Training for high altitude. Preparation for that high altitude hike or climb. Standard of fitness and understanding of how to climb at different altitudes.
A great sense of achievement is attained by successfully squaring high altitude grounds. This is accomplished by overcoming challenges and hurdles. The first thing is to understand what to expect and have a mindset to overcome the odds. Set the goal at conquering the heights, this will be the sole motivation to push you just a little harder.
Training for the challenges is vital. The more gain in altitude the more it lowers the atmospheric pressure and concentration of oxygen. In some cases, the moisture content in the air also decreases. Aerobic approach – You need to train the body to be able to use little oxygen while keeping performance high. The blood absorbs and distributes oxygen all over the body. The capability of absorbing oxygen in low concentration environs is the key to success.
Introduce gradual exposure to the elevation. Always monitor your breathing rate; if you have short breaths it means you are too fast. Reduce your speed. If you are unable to talk or sing and maintain the hiking pace, you are too fast. Always keep in mind that you are not in a contest, keep to your own speed that your body can handle. Never be intimidated by fast-moving hikers, take your time. Always try to climb higher but sleep at a lower camp. Never ever be in hurry to reach the summit. Always plan to have enough time.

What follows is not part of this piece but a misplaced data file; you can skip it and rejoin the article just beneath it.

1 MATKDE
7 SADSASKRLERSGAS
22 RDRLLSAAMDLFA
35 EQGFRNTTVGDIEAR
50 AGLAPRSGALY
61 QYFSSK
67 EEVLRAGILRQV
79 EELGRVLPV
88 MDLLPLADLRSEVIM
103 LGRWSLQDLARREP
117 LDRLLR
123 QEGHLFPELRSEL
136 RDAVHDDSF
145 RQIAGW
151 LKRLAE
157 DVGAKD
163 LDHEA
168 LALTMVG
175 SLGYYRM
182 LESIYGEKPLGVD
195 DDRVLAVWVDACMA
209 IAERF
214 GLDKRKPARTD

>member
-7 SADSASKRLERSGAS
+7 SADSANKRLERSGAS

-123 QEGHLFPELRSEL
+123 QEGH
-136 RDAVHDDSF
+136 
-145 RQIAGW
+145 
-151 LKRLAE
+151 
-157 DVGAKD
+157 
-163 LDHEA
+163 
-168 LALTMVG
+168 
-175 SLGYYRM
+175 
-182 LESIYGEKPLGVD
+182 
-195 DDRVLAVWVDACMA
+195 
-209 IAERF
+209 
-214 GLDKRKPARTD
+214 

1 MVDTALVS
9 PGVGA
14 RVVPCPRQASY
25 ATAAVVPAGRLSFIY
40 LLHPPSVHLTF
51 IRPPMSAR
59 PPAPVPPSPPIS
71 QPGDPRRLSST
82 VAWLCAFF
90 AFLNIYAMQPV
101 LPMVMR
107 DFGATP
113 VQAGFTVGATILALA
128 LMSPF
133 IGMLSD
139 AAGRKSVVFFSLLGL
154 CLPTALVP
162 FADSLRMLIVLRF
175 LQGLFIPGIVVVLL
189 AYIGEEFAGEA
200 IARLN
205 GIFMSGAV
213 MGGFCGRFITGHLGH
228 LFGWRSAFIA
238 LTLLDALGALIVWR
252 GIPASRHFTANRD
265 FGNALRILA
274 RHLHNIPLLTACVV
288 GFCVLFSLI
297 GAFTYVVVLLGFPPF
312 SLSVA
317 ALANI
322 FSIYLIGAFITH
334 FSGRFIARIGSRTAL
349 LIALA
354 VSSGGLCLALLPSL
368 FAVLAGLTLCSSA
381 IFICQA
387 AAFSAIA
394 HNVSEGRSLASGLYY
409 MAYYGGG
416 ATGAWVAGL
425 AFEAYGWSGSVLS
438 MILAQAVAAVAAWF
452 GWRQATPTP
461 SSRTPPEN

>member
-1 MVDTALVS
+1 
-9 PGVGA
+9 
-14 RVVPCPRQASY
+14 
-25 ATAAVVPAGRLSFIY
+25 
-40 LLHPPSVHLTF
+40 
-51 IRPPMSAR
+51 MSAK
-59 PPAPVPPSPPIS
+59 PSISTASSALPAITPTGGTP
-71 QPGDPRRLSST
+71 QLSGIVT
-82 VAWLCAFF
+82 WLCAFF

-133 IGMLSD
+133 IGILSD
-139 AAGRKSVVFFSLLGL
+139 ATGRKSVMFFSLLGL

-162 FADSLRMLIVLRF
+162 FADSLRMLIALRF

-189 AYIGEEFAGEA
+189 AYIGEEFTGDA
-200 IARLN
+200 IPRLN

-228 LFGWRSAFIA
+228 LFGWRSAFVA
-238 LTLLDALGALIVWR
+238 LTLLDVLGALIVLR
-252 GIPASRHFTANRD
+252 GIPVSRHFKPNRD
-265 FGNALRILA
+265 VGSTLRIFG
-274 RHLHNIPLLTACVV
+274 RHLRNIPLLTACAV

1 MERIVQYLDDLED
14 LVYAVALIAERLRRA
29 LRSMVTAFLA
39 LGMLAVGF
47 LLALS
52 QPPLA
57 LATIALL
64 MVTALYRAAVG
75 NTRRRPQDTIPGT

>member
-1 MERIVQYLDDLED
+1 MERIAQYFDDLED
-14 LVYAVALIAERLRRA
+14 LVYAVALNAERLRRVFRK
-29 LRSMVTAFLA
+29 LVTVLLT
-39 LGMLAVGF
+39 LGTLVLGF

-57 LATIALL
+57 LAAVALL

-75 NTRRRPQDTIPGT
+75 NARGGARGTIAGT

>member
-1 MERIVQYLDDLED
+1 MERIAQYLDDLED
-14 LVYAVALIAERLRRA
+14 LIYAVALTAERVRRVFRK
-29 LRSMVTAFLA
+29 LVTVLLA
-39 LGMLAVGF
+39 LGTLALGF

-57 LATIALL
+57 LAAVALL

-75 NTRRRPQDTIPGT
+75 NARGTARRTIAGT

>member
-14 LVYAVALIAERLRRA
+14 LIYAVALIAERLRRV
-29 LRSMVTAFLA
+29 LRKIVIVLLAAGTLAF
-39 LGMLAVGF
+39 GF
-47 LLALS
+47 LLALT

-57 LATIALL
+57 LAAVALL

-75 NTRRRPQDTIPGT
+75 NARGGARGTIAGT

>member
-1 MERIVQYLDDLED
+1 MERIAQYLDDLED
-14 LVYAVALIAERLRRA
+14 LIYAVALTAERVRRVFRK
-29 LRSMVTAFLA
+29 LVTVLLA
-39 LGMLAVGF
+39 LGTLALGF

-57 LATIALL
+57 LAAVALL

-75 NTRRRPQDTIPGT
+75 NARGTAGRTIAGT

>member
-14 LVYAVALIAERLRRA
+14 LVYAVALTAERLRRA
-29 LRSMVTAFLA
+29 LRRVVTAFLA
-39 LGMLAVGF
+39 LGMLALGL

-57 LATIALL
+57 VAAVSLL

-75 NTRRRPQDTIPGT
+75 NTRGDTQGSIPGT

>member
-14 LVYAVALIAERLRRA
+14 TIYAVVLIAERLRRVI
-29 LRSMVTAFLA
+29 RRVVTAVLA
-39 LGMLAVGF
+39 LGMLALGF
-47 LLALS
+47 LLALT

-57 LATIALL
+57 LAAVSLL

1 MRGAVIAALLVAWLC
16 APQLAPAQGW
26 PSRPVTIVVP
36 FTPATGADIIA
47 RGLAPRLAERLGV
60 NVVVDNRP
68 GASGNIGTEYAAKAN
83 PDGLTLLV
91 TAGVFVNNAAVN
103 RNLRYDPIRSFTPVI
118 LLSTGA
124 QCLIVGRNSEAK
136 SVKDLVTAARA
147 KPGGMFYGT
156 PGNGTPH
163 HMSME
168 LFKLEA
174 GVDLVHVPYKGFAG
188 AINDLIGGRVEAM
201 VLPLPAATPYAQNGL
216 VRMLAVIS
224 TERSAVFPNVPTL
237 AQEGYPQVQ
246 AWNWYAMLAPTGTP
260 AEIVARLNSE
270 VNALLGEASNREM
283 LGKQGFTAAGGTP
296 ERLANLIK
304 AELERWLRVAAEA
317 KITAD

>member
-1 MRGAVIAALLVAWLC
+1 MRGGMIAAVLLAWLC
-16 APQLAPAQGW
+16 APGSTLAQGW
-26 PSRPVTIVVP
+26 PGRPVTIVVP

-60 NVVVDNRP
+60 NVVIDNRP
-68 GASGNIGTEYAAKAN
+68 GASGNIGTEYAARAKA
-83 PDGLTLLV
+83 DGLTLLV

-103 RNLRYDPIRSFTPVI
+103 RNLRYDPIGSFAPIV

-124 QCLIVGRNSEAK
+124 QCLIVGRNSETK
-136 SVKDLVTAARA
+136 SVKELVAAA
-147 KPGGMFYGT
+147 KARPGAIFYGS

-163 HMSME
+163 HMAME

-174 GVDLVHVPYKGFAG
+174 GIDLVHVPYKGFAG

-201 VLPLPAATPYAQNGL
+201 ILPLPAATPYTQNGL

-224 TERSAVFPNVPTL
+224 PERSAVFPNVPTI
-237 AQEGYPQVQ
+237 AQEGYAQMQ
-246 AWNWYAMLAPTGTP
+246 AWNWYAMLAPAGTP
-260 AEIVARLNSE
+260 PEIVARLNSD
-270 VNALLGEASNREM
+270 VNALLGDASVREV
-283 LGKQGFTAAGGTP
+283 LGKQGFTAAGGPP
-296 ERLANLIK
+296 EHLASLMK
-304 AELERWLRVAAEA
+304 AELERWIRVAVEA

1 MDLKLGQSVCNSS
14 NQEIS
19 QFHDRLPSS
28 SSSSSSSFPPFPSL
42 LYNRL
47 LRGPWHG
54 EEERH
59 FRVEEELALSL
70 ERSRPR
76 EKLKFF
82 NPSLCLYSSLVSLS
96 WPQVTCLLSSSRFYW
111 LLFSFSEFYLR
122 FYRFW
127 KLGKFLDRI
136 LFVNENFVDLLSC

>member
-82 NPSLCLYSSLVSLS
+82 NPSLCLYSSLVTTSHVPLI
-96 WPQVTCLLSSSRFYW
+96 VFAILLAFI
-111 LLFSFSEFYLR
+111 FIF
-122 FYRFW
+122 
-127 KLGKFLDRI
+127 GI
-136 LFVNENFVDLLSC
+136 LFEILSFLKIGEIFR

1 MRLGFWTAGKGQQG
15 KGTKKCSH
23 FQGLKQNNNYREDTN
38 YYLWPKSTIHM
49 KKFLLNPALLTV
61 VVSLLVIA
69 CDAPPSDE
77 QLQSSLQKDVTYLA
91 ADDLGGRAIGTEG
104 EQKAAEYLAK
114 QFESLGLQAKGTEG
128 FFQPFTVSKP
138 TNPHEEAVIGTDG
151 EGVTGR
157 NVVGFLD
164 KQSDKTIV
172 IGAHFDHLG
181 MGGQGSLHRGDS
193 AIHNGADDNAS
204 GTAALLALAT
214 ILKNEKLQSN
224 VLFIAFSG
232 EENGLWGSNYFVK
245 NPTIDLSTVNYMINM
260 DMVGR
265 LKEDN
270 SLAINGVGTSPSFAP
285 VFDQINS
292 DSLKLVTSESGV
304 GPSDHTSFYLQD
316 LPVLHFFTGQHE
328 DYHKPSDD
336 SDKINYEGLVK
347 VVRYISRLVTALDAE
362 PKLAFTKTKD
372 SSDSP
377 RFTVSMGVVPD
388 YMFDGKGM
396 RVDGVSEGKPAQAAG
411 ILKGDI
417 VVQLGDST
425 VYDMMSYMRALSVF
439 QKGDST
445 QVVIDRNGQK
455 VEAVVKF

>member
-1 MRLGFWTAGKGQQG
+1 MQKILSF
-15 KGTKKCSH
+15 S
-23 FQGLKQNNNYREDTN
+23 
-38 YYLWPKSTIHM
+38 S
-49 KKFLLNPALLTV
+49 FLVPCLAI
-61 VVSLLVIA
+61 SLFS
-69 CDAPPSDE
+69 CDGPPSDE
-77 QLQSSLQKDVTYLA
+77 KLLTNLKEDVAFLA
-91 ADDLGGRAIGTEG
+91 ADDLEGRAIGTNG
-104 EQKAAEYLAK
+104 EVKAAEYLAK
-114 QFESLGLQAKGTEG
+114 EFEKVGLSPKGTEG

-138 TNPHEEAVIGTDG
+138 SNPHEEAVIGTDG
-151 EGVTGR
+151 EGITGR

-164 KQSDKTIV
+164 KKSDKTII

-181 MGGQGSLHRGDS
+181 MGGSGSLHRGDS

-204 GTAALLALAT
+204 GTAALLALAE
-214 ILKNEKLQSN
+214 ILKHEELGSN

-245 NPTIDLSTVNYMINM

Water and fluids are essential for successful coping with high altitudes. The best procedure is to start drinking while training. Our bodies tend to lose a lot of water at high altitudes due to sweat, urinating and due to air getting dry, moisture is absorbed from our bodies. The water intake should be double the normal. Always cover the head. Sipping water throughout is better than drinking large amounts at once. The golden rule is “Drink before you are thirsty, and thirst will never come.”
Plan and carry the right gear. However prepared you are, without the right gear you are doomed. Pack light clothes for the day, warmer clothes for the evening, pairs of socks, comfortable hiking shoes, rain clothes, a good rated sleeping bag, water container preferable a camel pack (Hydrant bladder), walking poles and sunglasses. Due to air getting thinner, sun rays get stronger on our skins. Sometimes the wind becomes fiercer and lotions, Jerry and sun-creams become handy. If planning for self-cooking, opt for liquid fuel over pressurized gas. At low atmospheric pressure zones, the pressure of the canisters decreases. Always remember to pack a survival kit. This should include extra dried food and fruits, knife, matchbox or lighter, a torch, mirror, whistle, first aid kit, pen and paper,
Always be keen on overall health. As we gain elevation, digestion becomes slow. Many a time, we lose appetite; one should try to eat regardless. The foods we eat are the fuel that propels us to the next level. Signs and symptoms that need monitoring include; a headache, nausea, fatigue, dizziness and insomnia. More serious effects include fever, dry cough, short rapid breaths, blurred vision, hallucinations, among other complications.
By checking on these few points, your excursion will be safe, enjoyable and memorable.